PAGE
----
Yucatán legalized same-sex marriage!
Now marriage is defined as a “free and voluntary legal union of two persons with equal rights, duties, and obligations”.
The reforms will offer same-sex couples the same protections and benefits as married opposite-sex ones.
Why did it take so long to legalize same-sex marriage in Yucatán?
The answer is simple: the Yucatán Congress opposed it.
In 2009, Yucatecan deputies voted to ban same-sex marriage by a 24-1 vote.
In April and July 2019, they did it again, this time with 15-9 votes, but the Senate held votes on the two bills in secret. Their decision left citizens unaware of how their representatives voted - leading to a complaint before the Yucatán Supreme Court that ruled their attempt at legalizing it in secret unconstitutional. Court urged the state congress had to hold a public vote on same-sex marriage. This time, there was a positive outcome: 20 legislators voted in favor of same-sex marriage while 25 were opposed.
How did the LGBTQ community react to the news?
The LGBTQ community was thrilled to hear that Yucatán had legalized marriage equality and banned "conversion therapies". They hope this means more states would follow suit and "conversion therapies" will be banned across Mexico as well.
Deputy Silvia López Escoffié (Twitter/@silvialopeze)
“Almost three years of constant struggle went by, but the final result is for all Yucatán citizens who were discriminated against,” said Silvia López Escoffié, an independent deputy. “We’re very satisfied.”
Governor Mauricio Vila
Yucatán State Governor Mauricio Vila welcomed the decision on his Twitter account.
“The decision the Yucatán Congress took today is the fruit of our democracy, and that makes us stronger as a society,” he wrote. “I call on everyone to respect each other and work together. We are always stronger together.”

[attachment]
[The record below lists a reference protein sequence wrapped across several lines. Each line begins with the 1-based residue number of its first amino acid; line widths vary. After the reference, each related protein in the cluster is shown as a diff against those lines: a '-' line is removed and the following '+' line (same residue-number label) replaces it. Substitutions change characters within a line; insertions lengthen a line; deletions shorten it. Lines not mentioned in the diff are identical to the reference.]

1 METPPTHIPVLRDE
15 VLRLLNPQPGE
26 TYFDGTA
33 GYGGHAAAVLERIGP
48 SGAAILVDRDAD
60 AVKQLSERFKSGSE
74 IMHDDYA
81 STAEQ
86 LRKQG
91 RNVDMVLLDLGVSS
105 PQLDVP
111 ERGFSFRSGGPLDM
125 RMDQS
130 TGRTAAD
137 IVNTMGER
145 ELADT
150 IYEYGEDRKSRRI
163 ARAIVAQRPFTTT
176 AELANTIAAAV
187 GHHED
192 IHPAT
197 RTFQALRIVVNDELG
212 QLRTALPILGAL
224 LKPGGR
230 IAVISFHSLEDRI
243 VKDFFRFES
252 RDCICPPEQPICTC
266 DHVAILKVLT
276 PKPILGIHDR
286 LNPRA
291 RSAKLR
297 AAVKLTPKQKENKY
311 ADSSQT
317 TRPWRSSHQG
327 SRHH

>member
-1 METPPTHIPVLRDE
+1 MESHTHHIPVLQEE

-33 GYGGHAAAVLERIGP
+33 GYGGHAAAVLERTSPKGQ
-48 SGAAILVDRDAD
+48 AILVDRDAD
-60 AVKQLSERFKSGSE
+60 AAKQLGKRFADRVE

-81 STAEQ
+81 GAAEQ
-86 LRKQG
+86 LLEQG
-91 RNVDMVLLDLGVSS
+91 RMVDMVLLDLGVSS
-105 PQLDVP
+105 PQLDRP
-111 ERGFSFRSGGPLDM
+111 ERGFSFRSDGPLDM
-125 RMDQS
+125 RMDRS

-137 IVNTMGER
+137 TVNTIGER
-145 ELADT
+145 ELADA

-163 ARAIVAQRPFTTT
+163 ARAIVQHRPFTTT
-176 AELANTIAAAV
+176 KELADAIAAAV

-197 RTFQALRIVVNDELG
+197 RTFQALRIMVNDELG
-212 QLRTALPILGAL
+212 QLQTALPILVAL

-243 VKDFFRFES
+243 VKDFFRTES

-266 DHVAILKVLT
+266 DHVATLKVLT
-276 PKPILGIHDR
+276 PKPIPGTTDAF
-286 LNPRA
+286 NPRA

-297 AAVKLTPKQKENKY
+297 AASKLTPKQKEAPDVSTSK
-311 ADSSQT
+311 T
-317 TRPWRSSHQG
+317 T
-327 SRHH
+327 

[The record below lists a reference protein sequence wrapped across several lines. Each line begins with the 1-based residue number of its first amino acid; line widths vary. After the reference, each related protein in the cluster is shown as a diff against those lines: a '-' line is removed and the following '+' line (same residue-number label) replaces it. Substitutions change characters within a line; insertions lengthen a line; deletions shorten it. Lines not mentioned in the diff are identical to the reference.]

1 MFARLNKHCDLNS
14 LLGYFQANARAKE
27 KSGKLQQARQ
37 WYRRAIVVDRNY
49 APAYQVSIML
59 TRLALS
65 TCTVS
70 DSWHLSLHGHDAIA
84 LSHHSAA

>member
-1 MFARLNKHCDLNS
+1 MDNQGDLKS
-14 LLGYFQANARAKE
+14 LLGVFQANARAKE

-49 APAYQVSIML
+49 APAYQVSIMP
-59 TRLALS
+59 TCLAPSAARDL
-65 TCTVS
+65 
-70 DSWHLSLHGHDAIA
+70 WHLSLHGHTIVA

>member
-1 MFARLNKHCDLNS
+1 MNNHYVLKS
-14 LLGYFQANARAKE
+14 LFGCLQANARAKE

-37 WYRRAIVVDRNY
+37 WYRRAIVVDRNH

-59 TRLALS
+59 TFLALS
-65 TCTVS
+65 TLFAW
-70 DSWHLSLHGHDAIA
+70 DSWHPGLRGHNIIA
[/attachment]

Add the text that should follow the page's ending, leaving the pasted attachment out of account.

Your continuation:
What does the ban on “conversion therapy” in Yucatán include?
In its move, the Yucatán Congress also banned “conversion therapies.”
The ban carries a sentence of up to three years in prison for health care professionals, mental health professionals, and therapists who offer therapy aimed at “changing” someone’s gender identity or sexual orientation.
Therapists are prohibited from using psychological or medical treatment “to change” a person’s sexual orientation or gender identity.
The new law will impose double punishment for people caught performing “conversion therapy” on minors.
Infographic by The Wilson Center
Marriage equality in Mexico
Slowly but surely, Mexico is advancing with the legalization of same-sex marriage. Although there’s vehement opposition from the Catholic church towards these legislations, it seems like they can’t stop their progress anytime soon! The number of people demanding their rights has increased significantly because LGBTQ awareness and advocacy have improved. 22 of Mexico’s 32 states have now legalized marriage for same-sex couples, including Baja California and Sinaloa that recently extended marriage rights to same-sex couples.
So happy that Yucatán has taken a step forward in equal rights! This is great news for those who fought to legalize same-sex marriage and ban conversion therapies. Let’s hope other Mexican states and Latin American countries follow suit as well!